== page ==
Game Development Reference
In-Depth Information
Tip I'll spare you the details of the mathematical concepts behind this calcula-
tion, because you can apply the code as is and don't need to change anything. If
you're interested in understanding the intricate details of isometric projection
and the mathematics behind it, I recommend reading the excellently illustrated
article by Herbert Glarner at www.gandraxa.com/isomet-
ric_projection.aspx .
By applying the Objective-C MIN and MAX macros, I ensure that the returned tile co-
ordinate is within the bounds of the tilemap. In other words, it will return coordinates
from (0,0) to (29,29) for the 30x30 tilemap used by the isometric tilemap projects.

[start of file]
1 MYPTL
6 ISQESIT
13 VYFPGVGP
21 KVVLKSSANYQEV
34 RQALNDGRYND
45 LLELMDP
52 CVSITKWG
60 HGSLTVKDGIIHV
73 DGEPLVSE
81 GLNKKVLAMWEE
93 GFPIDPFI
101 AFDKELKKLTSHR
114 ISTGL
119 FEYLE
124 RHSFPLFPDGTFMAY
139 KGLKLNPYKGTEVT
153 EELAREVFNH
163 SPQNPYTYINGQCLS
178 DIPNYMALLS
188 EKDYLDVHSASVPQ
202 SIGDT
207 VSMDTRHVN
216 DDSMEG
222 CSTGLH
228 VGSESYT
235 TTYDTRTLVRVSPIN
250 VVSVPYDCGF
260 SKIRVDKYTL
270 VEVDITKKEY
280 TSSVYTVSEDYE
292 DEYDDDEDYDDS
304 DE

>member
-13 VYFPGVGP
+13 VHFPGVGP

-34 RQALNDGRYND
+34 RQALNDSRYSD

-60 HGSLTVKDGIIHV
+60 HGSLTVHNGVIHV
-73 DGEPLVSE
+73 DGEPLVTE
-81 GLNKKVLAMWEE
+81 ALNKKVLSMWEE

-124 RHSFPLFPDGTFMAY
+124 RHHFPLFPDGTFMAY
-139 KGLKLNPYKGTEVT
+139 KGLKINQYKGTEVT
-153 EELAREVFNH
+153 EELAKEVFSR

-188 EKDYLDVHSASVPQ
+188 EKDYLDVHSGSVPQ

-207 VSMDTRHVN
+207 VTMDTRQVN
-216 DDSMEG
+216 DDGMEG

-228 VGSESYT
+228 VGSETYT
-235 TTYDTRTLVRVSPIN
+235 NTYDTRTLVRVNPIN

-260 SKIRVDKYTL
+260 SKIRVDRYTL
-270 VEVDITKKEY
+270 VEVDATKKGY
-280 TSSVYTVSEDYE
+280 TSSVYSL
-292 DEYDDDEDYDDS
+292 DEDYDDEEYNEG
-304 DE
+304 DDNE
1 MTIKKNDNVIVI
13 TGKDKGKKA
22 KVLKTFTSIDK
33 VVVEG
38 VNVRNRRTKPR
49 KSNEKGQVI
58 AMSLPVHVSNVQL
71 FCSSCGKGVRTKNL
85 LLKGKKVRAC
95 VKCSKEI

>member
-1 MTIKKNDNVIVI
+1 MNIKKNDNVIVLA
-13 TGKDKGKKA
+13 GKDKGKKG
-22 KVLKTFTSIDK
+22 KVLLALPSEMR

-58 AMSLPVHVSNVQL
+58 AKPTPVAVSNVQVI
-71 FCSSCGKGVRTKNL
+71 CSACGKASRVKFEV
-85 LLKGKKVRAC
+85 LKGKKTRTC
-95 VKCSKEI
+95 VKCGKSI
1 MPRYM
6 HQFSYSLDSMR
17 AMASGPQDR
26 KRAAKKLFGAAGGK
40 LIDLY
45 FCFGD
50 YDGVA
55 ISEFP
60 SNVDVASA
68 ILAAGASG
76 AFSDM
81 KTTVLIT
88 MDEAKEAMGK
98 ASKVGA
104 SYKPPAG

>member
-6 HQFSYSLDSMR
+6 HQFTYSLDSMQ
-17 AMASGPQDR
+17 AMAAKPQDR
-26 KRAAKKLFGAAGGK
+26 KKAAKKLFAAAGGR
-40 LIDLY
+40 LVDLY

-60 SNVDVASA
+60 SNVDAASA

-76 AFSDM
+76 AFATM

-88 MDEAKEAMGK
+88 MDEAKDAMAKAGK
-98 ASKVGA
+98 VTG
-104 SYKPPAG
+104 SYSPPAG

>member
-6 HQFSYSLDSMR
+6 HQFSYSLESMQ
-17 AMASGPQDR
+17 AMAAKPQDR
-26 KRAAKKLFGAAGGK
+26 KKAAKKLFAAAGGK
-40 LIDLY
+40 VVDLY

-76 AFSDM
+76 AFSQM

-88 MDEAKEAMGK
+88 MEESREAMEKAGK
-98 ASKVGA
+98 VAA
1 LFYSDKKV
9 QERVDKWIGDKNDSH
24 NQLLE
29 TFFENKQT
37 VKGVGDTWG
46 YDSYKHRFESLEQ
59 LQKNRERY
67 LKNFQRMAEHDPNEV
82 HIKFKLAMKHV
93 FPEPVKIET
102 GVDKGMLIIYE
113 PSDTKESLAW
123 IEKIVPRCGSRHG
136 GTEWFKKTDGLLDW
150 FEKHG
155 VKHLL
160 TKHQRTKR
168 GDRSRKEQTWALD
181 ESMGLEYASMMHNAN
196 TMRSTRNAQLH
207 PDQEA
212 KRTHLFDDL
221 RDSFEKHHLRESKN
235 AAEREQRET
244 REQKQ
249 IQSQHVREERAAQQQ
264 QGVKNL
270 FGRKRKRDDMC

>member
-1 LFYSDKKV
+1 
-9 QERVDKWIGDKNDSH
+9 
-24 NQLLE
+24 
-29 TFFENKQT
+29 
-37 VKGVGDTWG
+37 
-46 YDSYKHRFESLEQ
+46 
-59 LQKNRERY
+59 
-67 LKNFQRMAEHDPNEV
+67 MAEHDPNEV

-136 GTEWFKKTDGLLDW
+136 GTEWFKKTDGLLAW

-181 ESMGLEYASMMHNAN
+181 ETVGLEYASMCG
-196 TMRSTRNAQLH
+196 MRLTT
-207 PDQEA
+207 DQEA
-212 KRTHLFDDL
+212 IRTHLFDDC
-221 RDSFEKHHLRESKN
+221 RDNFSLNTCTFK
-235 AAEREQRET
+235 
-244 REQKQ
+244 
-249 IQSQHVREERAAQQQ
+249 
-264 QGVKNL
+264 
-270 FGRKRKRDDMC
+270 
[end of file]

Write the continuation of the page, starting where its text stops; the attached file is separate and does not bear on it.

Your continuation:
Scrolling the Isometric Tilemap
With the tilePosFromLocation method updated to work with isometric tilemaps,
the IsoTilemap01 project continues by implementing isometric tilemap scrolling, using
the tile coordinates returned from the tilePosFromLocation method. Just as in
the orthogonal tilemap project, you do this using the center-
TileMapOnTileCoord method, shown in Listing 11-3 .
Listing 11-3. Scrolling the Screen to Center on a Specific Tile Coordinate
-(void) centerTileMapOnTileCoord:(CGPoint)tilePos tileMap:(CCTMXTiledMap*)tileMap
{
// center tilemap on the given tile pos
CGSize screenSize = [CCDirector sharedDirector].winSize;
CGPoint screenCenter = CGPointMake(screenSize.width * 0.5f,←
screenSize.height * 0.5f);
// get the ground layer
CCTMXLayer* layer = [tileMap layerNamed:@"Ground"];
NSAssert(layer ! = nil, @"Ground layer not found!");
// internally tile Y coordinates are off by 1
tilePos.y - = 1;
 
 
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